Erika Thompson lives in a flat in the Alexandra Road estate. “There’s a red brick path in the middle, and everyone can see what’s going on there,” she says. “You can’t do anything silly without people seeing it. It’s like constant Neighbourhood Watch. And because there’s a lot of families, there are kids running around all the time.” 

Brownfield says a lower rise approach has other benefits. “When you build tower blocks, you’re building lifts or stairs or bin stores,” she says. “And when you build street-based houses, you don’t have to build that. You can rent or sell every square metre that you build because everything is usable.

“That means that those projects are more viable for local authorities, because you’re able to make the most of the land, and you’re doing so in a way which hopefully creates more of a socially active community.”

Cian Kinsella is a member of The Big Issue’s Breakthrough programme

This article is taken from The Big Issue magazine out this week. Support your local vendor by buying today! If you cannot reach your local vendor, click HERE to subscribe to The Big Issue or give a gift subscription. You can also purchase one-off issues from The Big Issue Shop. The Big Issue app is available now from the App Store or Google Play

Support the Big Issue

For over 30 years, the Big Issue has been committed to ending poverty in the UK. In 2024, our work is needed more than ever. Find out how you can support the Big Issue today.
Vendor martin Hawes

Recommended for you

View all
Rents in UK are rising at highest rate in decades. Will they keep going up?
rents uk
Renting

Rents in UK are rising at highest rate in decades. Will they keep going up?

Scotland needs real-time rough sleeping count to save lives
rough sleeping and temporary accommodation in Scotland is under the spotlight on Buchanan Street in Glasgow
homelessness

Scotland needs real-time rough sleeping count to save lives

'More bad news for renters': Rental crisis continues with steep rent rises despite inflation falling
inflation is falling but rents are still rising at a faster rate than wages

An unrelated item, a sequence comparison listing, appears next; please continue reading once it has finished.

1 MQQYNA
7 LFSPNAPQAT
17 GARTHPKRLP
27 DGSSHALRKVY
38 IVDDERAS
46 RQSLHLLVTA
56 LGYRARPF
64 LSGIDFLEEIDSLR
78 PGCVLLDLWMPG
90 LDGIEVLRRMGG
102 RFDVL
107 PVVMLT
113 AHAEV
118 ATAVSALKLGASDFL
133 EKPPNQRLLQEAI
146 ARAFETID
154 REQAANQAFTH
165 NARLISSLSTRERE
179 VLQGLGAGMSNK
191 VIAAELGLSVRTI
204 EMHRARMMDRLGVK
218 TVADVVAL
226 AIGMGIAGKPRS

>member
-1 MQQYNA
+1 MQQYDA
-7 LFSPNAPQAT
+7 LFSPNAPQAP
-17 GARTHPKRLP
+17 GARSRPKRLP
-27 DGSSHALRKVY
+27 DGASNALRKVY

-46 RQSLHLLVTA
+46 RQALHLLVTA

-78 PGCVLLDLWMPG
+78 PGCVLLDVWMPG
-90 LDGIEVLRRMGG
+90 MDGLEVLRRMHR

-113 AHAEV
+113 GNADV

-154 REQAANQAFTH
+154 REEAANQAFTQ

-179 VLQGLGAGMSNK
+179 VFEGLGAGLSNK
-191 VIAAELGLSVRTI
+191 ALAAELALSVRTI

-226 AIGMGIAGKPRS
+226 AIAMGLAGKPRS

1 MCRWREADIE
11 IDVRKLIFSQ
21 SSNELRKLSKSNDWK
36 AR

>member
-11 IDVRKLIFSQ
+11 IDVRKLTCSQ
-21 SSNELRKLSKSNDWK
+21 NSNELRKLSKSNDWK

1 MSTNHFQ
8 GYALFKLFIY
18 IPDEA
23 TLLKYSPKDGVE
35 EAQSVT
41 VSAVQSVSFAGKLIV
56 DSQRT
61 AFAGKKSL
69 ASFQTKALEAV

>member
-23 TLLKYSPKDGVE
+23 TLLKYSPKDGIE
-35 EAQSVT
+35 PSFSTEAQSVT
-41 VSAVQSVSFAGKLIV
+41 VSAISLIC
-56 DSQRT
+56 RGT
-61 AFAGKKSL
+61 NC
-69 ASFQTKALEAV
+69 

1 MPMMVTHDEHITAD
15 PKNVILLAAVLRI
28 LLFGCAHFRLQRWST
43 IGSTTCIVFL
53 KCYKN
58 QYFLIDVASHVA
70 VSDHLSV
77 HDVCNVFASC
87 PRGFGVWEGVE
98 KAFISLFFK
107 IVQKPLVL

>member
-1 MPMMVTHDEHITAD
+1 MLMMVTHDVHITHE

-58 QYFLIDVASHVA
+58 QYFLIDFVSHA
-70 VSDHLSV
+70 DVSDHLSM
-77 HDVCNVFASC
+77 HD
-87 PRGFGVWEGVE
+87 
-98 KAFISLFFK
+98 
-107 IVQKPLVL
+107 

RENTING

'More bad news for renters': Rental crisis continues with steep rent rises despite inflation falling

Labour promises wave of new towns if elected. But will they make a dent in UK's housing crisis?
Angela Rayner announces Labour new town plan
Housing

Labour promises wave of new towns if elected. But will they make a dent in UK's housing crisis?

Most Popular

Read All
Renters pay their landlords' buy-to-let mortgages, so they should get a share of the profits
Renters: A mortgage lender's window advertising buy-to-let products
1.

Renters pay their landlords' buy-to-let mortgages, so they should get a share of the profits

Exclusive: Disabled people are 'set up to fail' by the DWP in target-driven disability benefits system, whistleblowers reveal
Pound coins on a piece of paper with disability living allowancve
2.

Exclusive: Disabled people are 'set up to fail' by the DWP in target-driven disability benefits system, whistleblowers reveal

Cost of living payment 2024: Where to get help now the scheme is over
next dwp cost of living payment 2023
3.

Cost of living payment 2024: Where to get help now the scheme is over

Strike dates 2023: From train drivers to NHS doctors, here are the dates to know
4.

Strike dates 2023: From train drivers to NHS doctors, here are the dates to know